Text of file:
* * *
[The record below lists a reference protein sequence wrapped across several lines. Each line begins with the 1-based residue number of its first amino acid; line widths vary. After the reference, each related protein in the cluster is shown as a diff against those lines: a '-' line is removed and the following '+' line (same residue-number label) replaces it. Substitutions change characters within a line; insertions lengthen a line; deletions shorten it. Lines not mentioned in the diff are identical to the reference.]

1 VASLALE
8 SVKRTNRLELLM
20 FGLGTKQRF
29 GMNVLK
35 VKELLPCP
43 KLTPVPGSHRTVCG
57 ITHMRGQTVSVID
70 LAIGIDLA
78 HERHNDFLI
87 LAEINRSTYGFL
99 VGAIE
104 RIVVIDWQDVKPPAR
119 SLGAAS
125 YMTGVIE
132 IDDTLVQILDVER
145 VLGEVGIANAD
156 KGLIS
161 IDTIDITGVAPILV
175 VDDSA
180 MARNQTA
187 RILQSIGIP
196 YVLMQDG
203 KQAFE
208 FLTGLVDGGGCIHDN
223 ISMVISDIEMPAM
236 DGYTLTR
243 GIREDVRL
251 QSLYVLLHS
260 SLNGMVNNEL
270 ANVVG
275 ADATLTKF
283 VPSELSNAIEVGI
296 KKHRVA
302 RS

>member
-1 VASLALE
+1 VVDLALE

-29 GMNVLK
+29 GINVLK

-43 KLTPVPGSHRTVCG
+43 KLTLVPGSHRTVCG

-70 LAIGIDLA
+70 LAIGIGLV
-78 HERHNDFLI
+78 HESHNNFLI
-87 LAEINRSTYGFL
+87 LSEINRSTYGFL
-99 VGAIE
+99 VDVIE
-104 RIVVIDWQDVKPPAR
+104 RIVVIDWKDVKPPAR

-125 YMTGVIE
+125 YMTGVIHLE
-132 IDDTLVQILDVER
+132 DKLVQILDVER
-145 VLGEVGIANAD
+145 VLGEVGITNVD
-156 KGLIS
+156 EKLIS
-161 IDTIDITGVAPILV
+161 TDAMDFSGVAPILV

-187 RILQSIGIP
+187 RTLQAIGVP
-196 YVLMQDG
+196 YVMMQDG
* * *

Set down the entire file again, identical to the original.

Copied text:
[The record below lists a reference protein sequence wrapped across several lines. Each line begins with the 1-based residue number of its first amino acid; line widths vary. After the reference, each related protein in the cluster is shown as a diff against those lines: a '-' line is removed and the following '+' line (same residue-number label) replaces it. Substitutions change characters within a line; insertions lengthen a line; deletions shorten it. Lines not mentioned in the diff are identical to the reference.]

1 VASLALE
8 SVKRTNRLELLM
20 FGLGTKQRF
29 GMNVLK
35 VKELLPCP
43 KLTPVPGSHRTVCG
57 ITHMRGQTVSVID
70 LAIGIDLA
78 HERHNDFLI
87 LAEINRSTYGFL
99 VGAIE
104 RIVVIDWQDVKPPAR
119 SLGAAS
125 YMTGVIE
132 IDDTLVQILDVER
145 VLGEVGIANAD
156 KGLIS
161 IDTIDITGVAPILV
175 VDDSA
180 MARNQTA
187 RILQSIGIP
196 YVLMQDG
203 KQAFE
208 FLTGLVDGGGCIHDN
223 ISMVISDIEMPAM
236 DGYTLTR
243 GIREDVRL
251 QSLYVLLHS
260 SLNGMVNNEL
270 ANVVG
275 ADATLTKF
283 VPSELSNAIEVGI
296 KKHRVA
302 RS

>member
-1 VASLALE
+1 VVDLALE

-29 GMNVLK
+29 GINVLK

-43 KLTPVPGSHRTVCG
+43 KLTLVPGSHRTVCG

-70 LAIGIDLA
+70 LAIGIGLV
-78 HERHNDFLI
+78 HESHNNFLI
-87 LAEINRSTYGFL
+87 LSEINRSTYGFL
-99 VGAIE
+99 VDVIE
-104 RIVVIDWQDVKPPAR
+104 RIVVIDWKDVKPPAR

-125 YMTGVIE
+125 YMTGVIHLE
-132 IDDTLVQILDVER
+132 DKLVQILDVER
-145 VLGEVGIANAD
+145 VLGEVGITNVD
-156 KGLIS
+156 EKLIS
-161 IDTIDITGVAPILV
+161 TDAMDFSGVAPILV

-187 RILQSIGIP
+187 RTLQAIGVP
-196 YVLMQDG
+196 YVMMQDG